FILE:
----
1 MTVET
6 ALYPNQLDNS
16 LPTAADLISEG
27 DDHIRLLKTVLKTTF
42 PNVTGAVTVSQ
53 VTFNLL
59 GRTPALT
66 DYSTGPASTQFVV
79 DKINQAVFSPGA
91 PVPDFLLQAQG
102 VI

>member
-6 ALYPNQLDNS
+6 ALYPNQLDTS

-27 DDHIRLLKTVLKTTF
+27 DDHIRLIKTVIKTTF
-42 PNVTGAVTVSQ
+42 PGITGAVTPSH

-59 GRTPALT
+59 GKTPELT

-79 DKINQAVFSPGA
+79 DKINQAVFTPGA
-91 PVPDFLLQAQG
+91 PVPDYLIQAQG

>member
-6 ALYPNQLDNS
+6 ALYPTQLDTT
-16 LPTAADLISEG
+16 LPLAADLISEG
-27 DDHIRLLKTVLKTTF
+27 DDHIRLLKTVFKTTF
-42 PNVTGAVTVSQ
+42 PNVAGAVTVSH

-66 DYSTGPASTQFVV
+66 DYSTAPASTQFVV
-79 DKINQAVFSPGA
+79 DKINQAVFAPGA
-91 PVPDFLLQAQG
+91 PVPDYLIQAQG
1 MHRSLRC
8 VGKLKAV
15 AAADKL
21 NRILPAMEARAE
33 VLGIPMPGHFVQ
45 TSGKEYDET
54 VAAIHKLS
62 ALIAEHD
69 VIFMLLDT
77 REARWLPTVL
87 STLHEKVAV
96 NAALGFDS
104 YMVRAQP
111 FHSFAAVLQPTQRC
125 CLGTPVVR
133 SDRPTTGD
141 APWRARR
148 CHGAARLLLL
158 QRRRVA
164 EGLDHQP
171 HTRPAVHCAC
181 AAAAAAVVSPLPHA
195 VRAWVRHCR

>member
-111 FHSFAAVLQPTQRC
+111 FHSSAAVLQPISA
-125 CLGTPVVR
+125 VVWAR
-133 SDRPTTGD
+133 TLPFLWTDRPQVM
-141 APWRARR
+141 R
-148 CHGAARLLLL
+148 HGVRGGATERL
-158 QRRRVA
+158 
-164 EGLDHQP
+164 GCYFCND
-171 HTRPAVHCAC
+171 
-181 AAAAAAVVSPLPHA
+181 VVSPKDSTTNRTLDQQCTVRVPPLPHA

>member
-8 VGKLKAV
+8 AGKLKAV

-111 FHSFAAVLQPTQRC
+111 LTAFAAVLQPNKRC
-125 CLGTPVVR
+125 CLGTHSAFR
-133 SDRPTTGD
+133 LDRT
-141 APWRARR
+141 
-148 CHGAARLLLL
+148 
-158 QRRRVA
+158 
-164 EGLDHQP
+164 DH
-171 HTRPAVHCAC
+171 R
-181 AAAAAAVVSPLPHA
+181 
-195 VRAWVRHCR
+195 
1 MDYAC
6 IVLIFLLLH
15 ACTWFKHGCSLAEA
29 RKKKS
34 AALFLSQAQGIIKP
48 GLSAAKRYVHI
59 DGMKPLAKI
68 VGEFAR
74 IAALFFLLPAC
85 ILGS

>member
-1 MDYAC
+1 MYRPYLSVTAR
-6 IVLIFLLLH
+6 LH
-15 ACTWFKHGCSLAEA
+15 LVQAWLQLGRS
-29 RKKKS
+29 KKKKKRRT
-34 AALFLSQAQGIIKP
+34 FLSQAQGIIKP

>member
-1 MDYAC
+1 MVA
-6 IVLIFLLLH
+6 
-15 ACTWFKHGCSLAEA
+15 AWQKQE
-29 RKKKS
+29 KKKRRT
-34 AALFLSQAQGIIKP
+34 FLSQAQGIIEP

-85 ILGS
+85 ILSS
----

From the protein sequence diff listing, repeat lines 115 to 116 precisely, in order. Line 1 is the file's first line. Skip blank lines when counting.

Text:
>member
-1 MDYAC